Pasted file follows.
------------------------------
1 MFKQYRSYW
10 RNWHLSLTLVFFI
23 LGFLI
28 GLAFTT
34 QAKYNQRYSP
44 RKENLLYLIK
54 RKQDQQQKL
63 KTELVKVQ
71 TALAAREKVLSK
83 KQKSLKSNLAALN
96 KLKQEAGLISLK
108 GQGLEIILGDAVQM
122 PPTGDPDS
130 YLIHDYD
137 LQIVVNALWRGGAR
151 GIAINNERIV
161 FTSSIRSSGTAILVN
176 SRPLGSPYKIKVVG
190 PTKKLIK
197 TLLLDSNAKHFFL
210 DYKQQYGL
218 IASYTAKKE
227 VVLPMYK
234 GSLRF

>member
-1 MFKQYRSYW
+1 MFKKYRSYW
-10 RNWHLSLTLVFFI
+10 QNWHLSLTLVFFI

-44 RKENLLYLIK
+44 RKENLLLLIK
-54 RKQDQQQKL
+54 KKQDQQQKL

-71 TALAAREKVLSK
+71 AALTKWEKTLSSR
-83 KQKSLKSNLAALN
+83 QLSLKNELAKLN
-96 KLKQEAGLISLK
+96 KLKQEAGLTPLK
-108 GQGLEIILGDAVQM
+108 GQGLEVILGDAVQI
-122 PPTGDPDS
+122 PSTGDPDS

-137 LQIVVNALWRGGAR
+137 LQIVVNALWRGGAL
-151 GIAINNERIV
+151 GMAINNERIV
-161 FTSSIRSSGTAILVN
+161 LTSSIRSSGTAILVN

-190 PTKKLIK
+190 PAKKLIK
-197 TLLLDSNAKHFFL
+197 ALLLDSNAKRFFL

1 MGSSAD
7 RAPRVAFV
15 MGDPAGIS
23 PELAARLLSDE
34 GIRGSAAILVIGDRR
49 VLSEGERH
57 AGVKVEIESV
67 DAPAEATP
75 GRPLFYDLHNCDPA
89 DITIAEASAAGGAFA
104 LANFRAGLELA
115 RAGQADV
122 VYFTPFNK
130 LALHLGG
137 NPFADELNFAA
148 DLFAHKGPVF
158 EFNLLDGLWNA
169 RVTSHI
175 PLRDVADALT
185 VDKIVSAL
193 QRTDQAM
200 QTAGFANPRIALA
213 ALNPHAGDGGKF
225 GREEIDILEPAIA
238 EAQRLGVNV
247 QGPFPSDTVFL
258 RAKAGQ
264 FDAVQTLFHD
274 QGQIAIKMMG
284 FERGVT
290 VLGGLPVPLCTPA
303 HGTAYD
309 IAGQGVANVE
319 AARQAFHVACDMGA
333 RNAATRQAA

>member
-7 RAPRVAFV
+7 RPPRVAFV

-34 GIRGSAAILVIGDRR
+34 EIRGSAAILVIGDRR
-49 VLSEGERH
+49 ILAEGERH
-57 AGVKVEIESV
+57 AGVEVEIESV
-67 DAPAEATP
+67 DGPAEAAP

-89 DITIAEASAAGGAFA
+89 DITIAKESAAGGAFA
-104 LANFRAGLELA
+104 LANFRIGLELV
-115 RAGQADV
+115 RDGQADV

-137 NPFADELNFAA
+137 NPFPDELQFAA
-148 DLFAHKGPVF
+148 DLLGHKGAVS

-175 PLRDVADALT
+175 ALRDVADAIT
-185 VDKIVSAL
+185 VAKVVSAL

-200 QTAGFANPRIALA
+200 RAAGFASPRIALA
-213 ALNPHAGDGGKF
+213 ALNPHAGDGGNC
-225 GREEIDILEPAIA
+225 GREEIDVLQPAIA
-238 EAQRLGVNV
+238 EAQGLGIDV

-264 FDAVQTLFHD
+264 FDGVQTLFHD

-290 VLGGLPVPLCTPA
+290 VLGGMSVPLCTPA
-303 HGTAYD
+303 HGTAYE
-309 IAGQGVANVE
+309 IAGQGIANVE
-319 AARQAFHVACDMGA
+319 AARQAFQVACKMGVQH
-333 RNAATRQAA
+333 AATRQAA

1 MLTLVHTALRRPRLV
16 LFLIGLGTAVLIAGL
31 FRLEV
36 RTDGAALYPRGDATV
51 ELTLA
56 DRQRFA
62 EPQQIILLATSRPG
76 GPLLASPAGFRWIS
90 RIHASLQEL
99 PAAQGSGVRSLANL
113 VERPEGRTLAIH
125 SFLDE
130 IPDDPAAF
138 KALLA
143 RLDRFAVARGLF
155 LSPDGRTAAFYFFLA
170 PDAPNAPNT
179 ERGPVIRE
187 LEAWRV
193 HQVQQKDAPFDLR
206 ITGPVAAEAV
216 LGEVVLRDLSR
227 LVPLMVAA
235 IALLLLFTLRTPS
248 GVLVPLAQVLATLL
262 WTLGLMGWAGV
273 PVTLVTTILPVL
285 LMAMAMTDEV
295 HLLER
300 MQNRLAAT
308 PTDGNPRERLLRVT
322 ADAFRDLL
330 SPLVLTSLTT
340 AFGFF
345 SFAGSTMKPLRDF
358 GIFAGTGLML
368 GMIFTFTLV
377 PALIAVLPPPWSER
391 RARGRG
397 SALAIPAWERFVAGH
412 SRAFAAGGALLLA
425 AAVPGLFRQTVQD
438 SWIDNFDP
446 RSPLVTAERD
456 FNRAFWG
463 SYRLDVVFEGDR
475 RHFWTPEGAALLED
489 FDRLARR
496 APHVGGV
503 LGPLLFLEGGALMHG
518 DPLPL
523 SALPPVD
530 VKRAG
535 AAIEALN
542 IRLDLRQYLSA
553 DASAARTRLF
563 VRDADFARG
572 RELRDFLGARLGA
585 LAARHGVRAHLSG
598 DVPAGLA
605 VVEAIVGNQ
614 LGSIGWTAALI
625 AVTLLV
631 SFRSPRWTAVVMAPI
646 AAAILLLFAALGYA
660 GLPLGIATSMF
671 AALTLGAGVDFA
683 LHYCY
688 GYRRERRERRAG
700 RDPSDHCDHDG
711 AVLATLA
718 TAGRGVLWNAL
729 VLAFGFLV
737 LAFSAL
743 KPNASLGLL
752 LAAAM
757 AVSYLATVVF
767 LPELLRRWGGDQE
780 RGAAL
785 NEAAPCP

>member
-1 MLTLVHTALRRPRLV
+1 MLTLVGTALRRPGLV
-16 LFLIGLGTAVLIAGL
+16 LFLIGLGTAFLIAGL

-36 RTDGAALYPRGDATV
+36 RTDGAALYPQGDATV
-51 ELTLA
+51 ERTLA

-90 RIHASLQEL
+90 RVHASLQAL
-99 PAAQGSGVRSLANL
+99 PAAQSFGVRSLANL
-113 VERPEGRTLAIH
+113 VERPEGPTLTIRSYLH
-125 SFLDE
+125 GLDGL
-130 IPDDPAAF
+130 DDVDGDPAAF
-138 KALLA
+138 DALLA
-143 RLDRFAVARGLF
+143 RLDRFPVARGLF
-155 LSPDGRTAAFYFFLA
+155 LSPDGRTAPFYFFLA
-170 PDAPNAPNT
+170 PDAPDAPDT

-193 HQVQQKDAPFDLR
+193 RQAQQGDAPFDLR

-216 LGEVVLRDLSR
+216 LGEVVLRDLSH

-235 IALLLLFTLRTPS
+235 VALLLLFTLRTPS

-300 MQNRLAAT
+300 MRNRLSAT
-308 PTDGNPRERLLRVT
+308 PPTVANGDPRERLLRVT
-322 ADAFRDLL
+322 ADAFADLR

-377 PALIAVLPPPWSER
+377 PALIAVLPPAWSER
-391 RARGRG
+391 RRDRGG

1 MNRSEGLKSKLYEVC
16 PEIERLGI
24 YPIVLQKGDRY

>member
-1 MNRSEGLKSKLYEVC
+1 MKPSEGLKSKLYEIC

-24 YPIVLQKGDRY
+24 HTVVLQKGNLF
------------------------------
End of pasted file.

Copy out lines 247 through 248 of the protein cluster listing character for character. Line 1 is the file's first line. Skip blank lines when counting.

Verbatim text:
-300 MQNRLAAT
+300 MRNRLSAT